Deciding to start trying for a baby is a big decision – many couples spend years deciding whether they’re ready to have children. If you’ve decided it might be time to start (or expand) your family, it may also be a good idea to talk to your partner about genetic testing.
Recent advancements in pre-pregnancy planning include genetic carrier screening, which involves a simple, non-invasive blood test of both parent’s DNA to check for genetic mutations that can lead to genetic disorders in their offspring. Some of these disorders can be inherited from one parent, and others may require both parents to pass along the same genetic mutation on the same chromosome.
If you’re planning to become pregnant soon, you may have already considered this kind of testing. Or, perhaps you’ve done your research individually and are unsure about your partner’s opinions on the matter. It’s important to be able to have honest conversations about these issues, because knowing your child’s risk of a genetic disorder can help you and your partner prepare for your pregnancy and provide better care for your child.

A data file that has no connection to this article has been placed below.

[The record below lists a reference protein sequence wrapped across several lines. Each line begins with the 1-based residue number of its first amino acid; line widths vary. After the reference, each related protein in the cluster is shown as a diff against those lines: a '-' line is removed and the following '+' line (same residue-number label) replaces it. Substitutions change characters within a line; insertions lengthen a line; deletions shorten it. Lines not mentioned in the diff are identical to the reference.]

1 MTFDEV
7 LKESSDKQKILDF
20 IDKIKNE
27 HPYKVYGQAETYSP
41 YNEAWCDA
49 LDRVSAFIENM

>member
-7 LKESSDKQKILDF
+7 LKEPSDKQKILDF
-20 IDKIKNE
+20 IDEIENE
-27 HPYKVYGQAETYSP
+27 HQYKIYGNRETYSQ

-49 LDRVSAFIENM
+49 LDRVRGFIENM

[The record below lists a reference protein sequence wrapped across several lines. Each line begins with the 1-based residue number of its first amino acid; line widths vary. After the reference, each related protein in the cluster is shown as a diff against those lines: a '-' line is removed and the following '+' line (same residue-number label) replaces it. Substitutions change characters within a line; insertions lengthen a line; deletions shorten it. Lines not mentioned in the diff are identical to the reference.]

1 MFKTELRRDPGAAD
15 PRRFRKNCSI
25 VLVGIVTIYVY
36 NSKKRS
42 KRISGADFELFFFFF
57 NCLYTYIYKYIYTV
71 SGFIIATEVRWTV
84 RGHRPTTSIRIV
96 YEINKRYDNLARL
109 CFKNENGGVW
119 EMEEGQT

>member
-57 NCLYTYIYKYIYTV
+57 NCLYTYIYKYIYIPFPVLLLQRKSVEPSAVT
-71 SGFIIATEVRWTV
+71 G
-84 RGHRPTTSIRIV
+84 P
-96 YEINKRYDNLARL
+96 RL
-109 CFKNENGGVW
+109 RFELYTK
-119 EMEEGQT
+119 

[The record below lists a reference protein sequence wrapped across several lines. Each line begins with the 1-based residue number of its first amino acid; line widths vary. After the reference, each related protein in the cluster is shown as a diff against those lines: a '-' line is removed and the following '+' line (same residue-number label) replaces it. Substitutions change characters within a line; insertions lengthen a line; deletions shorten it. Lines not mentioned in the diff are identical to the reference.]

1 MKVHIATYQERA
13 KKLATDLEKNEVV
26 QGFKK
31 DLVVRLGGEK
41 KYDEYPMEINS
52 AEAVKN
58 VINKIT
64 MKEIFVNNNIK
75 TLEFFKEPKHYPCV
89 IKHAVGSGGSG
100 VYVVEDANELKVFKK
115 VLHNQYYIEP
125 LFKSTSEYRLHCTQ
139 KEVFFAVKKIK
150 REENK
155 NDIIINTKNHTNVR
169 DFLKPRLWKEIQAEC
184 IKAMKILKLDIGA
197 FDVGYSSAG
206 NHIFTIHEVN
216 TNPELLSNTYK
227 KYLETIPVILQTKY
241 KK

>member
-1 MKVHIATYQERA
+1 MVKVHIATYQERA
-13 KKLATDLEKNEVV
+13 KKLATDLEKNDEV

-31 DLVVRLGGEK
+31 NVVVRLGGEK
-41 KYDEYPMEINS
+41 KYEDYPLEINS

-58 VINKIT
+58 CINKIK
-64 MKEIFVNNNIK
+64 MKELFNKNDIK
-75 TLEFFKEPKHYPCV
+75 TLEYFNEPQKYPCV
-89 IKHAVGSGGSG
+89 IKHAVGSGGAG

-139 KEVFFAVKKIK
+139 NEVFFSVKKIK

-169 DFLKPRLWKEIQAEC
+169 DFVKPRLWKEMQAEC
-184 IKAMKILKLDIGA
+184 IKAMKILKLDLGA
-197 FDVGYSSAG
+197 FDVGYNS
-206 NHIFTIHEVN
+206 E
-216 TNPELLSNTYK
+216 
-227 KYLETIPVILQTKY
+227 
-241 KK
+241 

If you’re interested in genetic carrier screening, but have not yet discussed the topic with your partner, consider these tips:
- Start by discussing the basics. It may be helpful to begin the conversation by simply discussing your own personal medical histories, or your family’s medical concerns. This information can be helpful if you decide to meet with a genetic counselor later on, and it can help to open up a conversation on the topic.
- Be patient. When beginning the discussion with your partner, it’s important to remember that they may not know as much about this topic as you. If they have questions about what genetic screening results mean or how the process works, make sure to be patient. Answer their questions if you can, or schedule a meeting with a doctor or genetic counselor for the best possible guidance.
After you’ve discussed the possibility of undergoing genetic carrier testing and have an understanding of what you hope to learn, it may be a good idea to meet with a professional. Genetic counselors are trained professionals that will be able to guide you through the testing process, help you pick a testing company, answer any questions, explain your results, and lay out your options.